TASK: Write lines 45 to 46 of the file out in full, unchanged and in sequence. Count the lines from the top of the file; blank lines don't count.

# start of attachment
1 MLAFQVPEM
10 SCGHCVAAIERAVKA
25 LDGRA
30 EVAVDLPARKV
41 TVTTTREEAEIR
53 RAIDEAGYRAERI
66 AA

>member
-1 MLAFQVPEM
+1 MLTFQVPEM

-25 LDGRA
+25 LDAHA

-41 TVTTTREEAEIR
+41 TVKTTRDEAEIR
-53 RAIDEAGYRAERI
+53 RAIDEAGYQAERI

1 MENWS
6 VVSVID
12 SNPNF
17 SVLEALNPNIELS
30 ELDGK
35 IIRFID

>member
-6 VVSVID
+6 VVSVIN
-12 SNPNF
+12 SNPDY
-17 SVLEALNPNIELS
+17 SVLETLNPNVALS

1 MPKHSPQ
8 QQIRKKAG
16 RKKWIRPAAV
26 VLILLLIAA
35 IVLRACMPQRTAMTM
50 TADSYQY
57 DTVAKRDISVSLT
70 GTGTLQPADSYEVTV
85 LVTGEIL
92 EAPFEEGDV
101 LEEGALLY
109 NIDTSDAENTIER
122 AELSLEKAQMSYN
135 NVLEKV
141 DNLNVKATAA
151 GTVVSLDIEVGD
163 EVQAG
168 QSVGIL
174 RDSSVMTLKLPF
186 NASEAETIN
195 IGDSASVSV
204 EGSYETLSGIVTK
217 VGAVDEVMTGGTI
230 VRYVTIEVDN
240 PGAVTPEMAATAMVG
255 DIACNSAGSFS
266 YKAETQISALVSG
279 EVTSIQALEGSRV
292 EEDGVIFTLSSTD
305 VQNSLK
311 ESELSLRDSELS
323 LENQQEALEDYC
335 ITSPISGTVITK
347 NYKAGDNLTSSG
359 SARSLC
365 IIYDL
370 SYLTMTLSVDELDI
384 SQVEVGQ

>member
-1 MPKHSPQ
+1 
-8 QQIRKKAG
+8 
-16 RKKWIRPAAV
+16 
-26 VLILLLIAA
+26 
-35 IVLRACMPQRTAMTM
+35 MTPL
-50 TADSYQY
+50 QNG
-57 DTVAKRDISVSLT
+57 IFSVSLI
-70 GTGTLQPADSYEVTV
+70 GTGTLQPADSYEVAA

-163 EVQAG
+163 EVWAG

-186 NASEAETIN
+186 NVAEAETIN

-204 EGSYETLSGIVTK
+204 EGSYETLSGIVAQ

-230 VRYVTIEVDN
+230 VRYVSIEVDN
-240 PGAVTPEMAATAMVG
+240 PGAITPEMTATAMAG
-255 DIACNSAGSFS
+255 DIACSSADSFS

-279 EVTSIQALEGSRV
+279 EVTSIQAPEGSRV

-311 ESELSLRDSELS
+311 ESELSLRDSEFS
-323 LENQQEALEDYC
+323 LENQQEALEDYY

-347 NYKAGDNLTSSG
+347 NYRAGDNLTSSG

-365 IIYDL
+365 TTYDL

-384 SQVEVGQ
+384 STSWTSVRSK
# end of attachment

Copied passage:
151 GTVVSLDIEVGD
163 EVQAG